With the departure of vocalist John Foxx and guitarist Robin Simon behind them, Vienna kicked off Ultravox's second phase with former Rich Kids vocalist Midge Ure at the helm. Trading Foxx's glam rock stance for Ure's aristocratic delivery, Vienna recasts the band as a melodramatic synth pop chamber ensemble with most of the group doubling on traditional string quartet instruments and the synthesizers often serving to emulate an orchestra. It was a bold move that took awhile to pay off (the first two singles, "Sleepwalk" and "Passing Strangers," went unnoticed), but when the monolithic title track was released, the Ure lineup became the band's most identifiable one almost overnight.
Digitally remastered and expanded two CD edition of the British band's 1986 album including a bonus disc featuring alternate, extended and live tracks. U-Vox was their eighth full album and the fifth of the band's most-recognizable incarnation, fronted by Midge Ure. It was also the last Ultravox album to reach the Top 10 in the UK Album Chart. Following the departure of original drummer Warren Cann, U Vox featured his replacement: Mark Brzezicki from Big Country. The sound moved away from the Electronic sound of earlier recordings and some unusual instrumentation was used, such as the Celtic sound of "All Fall Down" with instrumentation by The Chieftains. The album's final track, "All in One Day", was arranged and conducted by George Martin. U-Vox was the last Ultravox album with Midge Ure before the band split in 1988.
As the title suggests, Ultravox were in a gray mood as they launched into their seventh studio LP, their previous existential angst now pooling around personal anguish. The album's title track was a study in languorous melancholy, where the emotional pain lingered on and on. And why would it ever dissipate, when romance is forever doomed, as "When the Time Comes" exquisitely illustrated? Even "One Small Day," the most musically celebratory song on the set, battles depression but dismally loses the war. No wonder Ultravox were so keen to escape far into the past, with "Man of Two Worlds" taking them back to the gloriously romanticized days of the Celts. The modern world, in contrast, was filled with terrors, both emotional ("A Friend I Call Desire") and global. There was the omnipresent yellow peril to fear; but if "White China" warned of the dangers of creeping communism, the nation sworn to protect its citizens from a Stalinistic embrace proves just as nefarious on "Heart of the Country".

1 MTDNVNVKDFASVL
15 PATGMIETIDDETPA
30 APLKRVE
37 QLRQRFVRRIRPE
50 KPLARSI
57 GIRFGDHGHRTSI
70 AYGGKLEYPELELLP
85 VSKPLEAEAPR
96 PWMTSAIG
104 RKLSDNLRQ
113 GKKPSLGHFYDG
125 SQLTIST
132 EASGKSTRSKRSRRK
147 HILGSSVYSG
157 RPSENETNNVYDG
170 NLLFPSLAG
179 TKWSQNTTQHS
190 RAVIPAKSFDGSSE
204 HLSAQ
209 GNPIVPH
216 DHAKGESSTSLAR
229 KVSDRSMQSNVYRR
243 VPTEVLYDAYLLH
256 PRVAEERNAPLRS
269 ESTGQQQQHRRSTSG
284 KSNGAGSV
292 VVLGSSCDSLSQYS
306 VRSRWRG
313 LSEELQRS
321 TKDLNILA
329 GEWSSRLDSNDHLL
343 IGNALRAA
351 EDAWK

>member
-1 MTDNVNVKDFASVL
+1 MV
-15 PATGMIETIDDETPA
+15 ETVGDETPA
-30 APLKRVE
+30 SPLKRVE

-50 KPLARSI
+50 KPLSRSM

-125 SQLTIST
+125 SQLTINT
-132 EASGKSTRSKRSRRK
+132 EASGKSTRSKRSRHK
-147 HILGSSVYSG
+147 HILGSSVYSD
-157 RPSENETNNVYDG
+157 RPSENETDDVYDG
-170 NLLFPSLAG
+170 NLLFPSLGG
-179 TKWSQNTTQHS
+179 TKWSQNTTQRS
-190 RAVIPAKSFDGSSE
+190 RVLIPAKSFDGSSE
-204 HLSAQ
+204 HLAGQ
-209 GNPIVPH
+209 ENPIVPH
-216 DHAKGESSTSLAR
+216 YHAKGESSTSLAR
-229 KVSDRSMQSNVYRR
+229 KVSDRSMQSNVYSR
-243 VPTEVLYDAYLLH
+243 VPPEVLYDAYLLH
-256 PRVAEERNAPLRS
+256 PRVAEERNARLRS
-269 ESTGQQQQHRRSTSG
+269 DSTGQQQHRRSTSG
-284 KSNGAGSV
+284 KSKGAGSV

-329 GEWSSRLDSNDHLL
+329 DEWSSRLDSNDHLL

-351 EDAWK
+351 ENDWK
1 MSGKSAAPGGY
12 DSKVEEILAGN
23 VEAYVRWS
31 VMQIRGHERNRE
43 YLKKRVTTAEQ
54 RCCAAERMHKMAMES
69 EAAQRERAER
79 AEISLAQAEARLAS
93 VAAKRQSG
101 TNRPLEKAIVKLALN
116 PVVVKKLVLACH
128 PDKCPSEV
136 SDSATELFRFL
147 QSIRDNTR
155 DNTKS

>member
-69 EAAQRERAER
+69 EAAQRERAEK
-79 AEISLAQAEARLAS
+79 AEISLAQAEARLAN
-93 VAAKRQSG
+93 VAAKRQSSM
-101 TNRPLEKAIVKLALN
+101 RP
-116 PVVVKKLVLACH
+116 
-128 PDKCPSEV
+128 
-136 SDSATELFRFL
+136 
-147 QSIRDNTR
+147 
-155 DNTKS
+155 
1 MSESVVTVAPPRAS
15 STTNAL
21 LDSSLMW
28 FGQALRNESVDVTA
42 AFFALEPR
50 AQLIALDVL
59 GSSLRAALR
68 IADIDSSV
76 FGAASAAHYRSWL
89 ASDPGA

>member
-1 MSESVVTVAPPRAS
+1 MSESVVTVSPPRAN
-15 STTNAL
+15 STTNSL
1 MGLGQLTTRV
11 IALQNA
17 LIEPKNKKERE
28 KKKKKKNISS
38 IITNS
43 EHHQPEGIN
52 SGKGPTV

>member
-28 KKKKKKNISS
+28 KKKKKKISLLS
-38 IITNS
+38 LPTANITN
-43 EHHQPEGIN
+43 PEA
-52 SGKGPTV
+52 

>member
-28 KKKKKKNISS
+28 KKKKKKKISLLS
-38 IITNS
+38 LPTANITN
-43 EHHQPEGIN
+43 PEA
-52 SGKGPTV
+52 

With the successes of Vienna and its follow-up, Rage in Eden, Ultravox's position in the music scene was unassailable, further fortified by frontman Midge Ure's foray into solo-dom with the summer 1982 hit cover of the Walker Brothers' "No Regrets." The band's "Reap the Wild Wind" followed it up the U.K. chart that fall, a taster for the band's sixth album. And what a portentous taste it was…
Rage in Eden, released in 1981, is the fifth album by British band Ultravox, and the second of the band's most-recognizable incarnation, fronted by Midge Ure. Rage in Eden was co-produced by Conny Plank like their previous two LPs. The abstract album artwork was designed by Peter Saville, better known for his collaborations with New Order. All re-issues of the album since 1981 however have different artwork, due to licensing problems concerning the original cover.
Vienna is the fourth studio album by British new wave band Ultravox, first released on Chrysalis Records on 11 July 1980. The album was the first made by Ultravox with their best-known line-up, after Midge Ure had taken over as lead vocalist and guitarist following the departures of John Foxx and Robin Simon, and it was also the group's first release for Chrysalis. Vienna was produced by renowned German producer Conny Plank who had also produced Ultravox's previous album Systems of Romance, and mixed at Plank's studio near Cologne, Germany. The album had a slow start, but the release in January 1981 of the title track as the third single from the album heralded the band's commercial breakthrough worldwide and led to healthy sales throughout 1981. Vienna peaked at number 3 in the UK Albums Chart and reached the top ten in Australia, New Zealand and several European countries.
Midge Ure, mastermind of Ultravox, founder of Band Aid & Live 8, Grammy Award Winner & Brit Award Winner presents his new studio album 'Fragile'. 'Fragile' is the first collection of new, original music from Grammy and Brit award winning musician Midge Ure in over a decade. "I have recorded various things over that period" Ure states "a covers album of favourite songs, a few live CD's and of course the latest Ultravox album Brilliant, so I haven't been slacking. I just never felt the need to write and release an album just for the sake of it". 'Fragile' is a culmination of influences garnered from a lifetime in the music business and shows elements of Ure's musical journey displaying his accomplished guitar work (Rich Kids, Thin Lizzy) and the electronics and technology he has utilised since the late 1970's (Visage, Ultravox).